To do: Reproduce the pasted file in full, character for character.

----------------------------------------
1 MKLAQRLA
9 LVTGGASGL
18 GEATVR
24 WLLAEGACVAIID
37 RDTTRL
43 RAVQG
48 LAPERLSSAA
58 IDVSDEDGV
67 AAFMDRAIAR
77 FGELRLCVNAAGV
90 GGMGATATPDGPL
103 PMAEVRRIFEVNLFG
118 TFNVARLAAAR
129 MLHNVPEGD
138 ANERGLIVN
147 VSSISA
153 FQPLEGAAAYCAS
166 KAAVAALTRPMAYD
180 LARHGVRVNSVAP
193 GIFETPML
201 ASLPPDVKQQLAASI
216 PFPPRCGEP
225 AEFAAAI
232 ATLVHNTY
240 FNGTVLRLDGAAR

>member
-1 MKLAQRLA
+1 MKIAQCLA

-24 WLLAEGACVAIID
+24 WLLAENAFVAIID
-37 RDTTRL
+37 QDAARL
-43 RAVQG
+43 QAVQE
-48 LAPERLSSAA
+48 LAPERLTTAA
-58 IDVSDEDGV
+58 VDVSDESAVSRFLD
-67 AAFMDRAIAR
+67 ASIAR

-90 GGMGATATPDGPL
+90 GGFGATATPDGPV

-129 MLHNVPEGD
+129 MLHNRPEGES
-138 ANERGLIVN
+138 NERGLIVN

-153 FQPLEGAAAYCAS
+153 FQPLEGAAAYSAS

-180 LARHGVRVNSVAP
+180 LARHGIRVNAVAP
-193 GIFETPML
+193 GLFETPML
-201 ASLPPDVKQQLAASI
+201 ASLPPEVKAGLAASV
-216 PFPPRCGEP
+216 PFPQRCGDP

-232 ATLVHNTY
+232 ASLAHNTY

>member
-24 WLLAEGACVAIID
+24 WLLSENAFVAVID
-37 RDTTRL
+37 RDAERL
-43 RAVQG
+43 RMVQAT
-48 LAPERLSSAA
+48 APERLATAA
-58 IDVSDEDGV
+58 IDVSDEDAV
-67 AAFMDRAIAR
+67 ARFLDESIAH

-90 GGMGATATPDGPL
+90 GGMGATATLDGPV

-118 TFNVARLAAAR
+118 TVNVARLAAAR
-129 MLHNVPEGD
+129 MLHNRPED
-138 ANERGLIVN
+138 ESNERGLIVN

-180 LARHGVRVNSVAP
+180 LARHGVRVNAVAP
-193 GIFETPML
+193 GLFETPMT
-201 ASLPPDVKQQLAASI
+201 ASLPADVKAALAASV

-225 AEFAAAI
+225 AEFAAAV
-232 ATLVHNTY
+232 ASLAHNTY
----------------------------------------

1 MKLAQRLA
9 LVTGGASGL
18 GEATVR
24 WLLAEGACVAIID
37 RDTTRL
43 RAVQG
48 LAPERLSSAA
58 IDVSDEDGV
67 AAFMDRAIAR
77 FGELRLCVNAAGV
90 GGMGATATPDGPL
103 PMAEVRRIFEVNLFG
118 TFNVARLAAAR
129 MLHNVPEGD
138 ANERGLIVN
147 VSSISA
153 FQPLEGAAAYCAS
166 KAAVAALTRPMAYD
180 LARHGVRVNSVAP
193 GIFETPML
201 ASLPPDVKQQLAASI
216 PFPPRCGEP
225 AEFAAAI
232 ATLVHNTY
240 FNGTVLRLDGAAR

>member
-1 MKLAQRLA
+1 MKIAQCLA

-24 WLLAEGACVAIID
+24 WLLAENAFVAIID
-37 RDTTRL
+37 QDAARL
-43 RAVQG
+43 QAVQE
-48 LAPERLSSAA
+48 LAPERLTTAA
-58 IDVSDEDGV
+58 VDVSDESAVSRFLD
-67 AAFMDRAIAR
+67 ASIAR

-90 GGMGATATPDGPL
+90 GGFGATATPDGPV

-129 MLHNVPEGD
+129 MLHNRPEGES
-138 ANERGLIVN
+138 NERGLIVN

-153 FQPLEGAAAYCAS
+153 FQPLEGAAAYSAS

-180 LARHGVRVNSVAP
+180 LARHGIRVNAVAP
-193 GIFETPML
+193 GLFETPML
-201 ASLPPDVKQQLAASI
+201 ASLPPEVKAGLAASV
-216 PFPPRCGEP
+216 PFPQRCGDP

-232 ATLVHNTY
+232 ASLAHNTY

>member
-24 WLLAEGACVAIID
+24 WLLSENAFVAVID
-37 RDTTRL
+37 RDAERL
-43 RAVQG
+43 RMVQAT
-48 LAPERLSSAA
+48 APERLATAA
-58 IDVSDEDGV
+58 IDVSDEDAV
-67 AAFMDRAIAR
+67 ARFLDESIAH

-90 GGMGATATPDGPL
+90 GGMGATATLDGPV

-118 TFNVARLAAAR
+118 TVNVARLAAAR
-129 MLHNVPEGD
+129 MLHNRPED
-138 ANERGLIVN
+138 ESNERGLIVN

-180 LARHGVRVNSVAP
+180 LARHGVRVNAVAP
-193 GIFETPML
+193 GLFETPMT
-201 ASLPPDVKQQLAASI
+201 ASLPADVKAALAASV

-225 AEFAAAI
+225 AEFAAAV
-232 ATLVHNTY
+232 ASLAHNTY